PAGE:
"One has a choice. Access code via a server connection, or access code via stand-alone code resident on the hard drive of a PC."

    No, again the business model is not the code! It's based around the experience. In the case of WoW, the experience of playing against/with thousands of other people. In order to get this experience, there needs to be a centralised server. Blizzard are selling access to this server, NOT the code.

    Therefore, the game is successful. It would be quite feasible for somebody to come up with a pirate copy of the server code (either stolen from Blizzard or self-programmed) and for people to use that instead. But this doesn't happen because even with that code, the experience (helped by, among other things, the gamesmasters, community, patches and additional content constantly being produced) would be inferior on the pirate server.

    Therefore, it doesn't matter a bit if the game is pirated. A valid, paid-for account is needed to experience the multiplayer content. Again, Blizzard are succeeding where much of the PC gaming industry is stalling at present, largely because they don't depend on sales of their software. They depend on keeping their 8 million existing users happy so they continue paying for the experience.

     

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  77.  
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    RudeDogs, May 25th, 2008 @ 12:17pm

    TPB and the Web

    From what i understand of torrent file, TPB is not sharing the files, there only sharing a NOT copyrighted hash file, Yet the companies or trying to shut them down for helping spread piracy. Does not the internet help spread piracy? Will they start AGAIN to shut down the WWW and sue ISP's for help spreading piracy? Since if we turn of the www we in fact stop 99% of the pirate movies/music/software.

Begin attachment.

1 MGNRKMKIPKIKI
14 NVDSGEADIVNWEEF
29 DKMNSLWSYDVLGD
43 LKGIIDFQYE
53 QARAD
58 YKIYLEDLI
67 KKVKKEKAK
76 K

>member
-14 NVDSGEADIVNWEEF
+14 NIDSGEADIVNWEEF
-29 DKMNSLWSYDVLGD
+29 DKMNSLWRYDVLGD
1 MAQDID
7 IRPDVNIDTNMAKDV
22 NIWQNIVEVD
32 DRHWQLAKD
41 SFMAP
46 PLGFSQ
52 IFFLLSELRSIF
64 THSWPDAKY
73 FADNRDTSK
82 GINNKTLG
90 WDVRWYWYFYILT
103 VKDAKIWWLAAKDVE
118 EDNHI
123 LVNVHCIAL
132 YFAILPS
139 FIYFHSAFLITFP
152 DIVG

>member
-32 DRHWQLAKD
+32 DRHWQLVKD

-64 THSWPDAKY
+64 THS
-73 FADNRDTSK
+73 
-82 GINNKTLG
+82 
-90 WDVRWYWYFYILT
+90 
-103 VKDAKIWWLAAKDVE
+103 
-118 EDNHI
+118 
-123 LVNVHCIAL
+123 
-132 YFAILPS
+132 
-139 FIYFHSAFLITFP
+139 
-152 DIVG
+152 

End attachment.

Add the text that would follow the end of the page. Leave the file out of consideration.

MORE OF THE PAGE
Its all US laws they or trying to force on the world. But US law says you can not be held accountable for the post of users on your website. You can be told about any post that is illegal and be told to remove it. But sinc HASH files or not a crime they will not be able to even ask for there remove by US Law.

    I Know i will flamed for my grammar, I am a LONG time lurker. and i never post because my grammar and spelling is so bad, but I think this has gone on too far. everyone saying TPB is breaking laws and spreading files is a flat out lie. they just host user posted hash files. User who post hash files leading to copyrighted files or breaking the law, and users who download known hash files leading to copyrighted material or breaking the law. not TPB. I download 3 to 5 ISO Linux distro's a month all in torrent files, some even from TPB. And guess what ITS NO A CRIME.

     

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  78.  
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    Anonymous Coward, May 25th, 2008 @ 8:38pm

    Re: disagree

    you're incorrect in your example, instead of stealing the meat from the deli it would be more like buying the meat from the grocery store rather than the deli and making the exact same sandwich. the only difference is we don't buy bits from the store we write them.

    the fun part is, if copying bits is illegal, then you will not be allowed to use a computer because all computers do is cache and translate data. in which case you plagiarize every piece of data you view.

    the question is, being that "intellectual property" materials are insubstanial and only exist in non literary form so that you can only read it if its translated, is it truly plagiarism?

    second is, 99% of the time the people who use the pirated software or copied music, the would not purchase the software if that was the only choice given. so did the company really lose profits?

     

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  79.  
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    still using torrent though lol, May 25th, 2008 @ 10:48pm

    Re: Re: disagree

    many of the pirated software users' reason for not buying the legal copy is simple. they want it, but they don't want to pay for it, even if they can afford it, because the illegal copy is readily available, and they probably never get caught and penalized for that. (including myself)

    now, i think there is a great deal of positive marketing effect by illegal copy for being able to capture huge market share, potentially...like how MS didn't do anything to stop piracy in 90s, which gave them basically the entire OS market. But this is just a "fact after the fact". many people tend to see that just because the similiar scenario of MS success "could potentially work", therefore piracy shouldn't be the problem.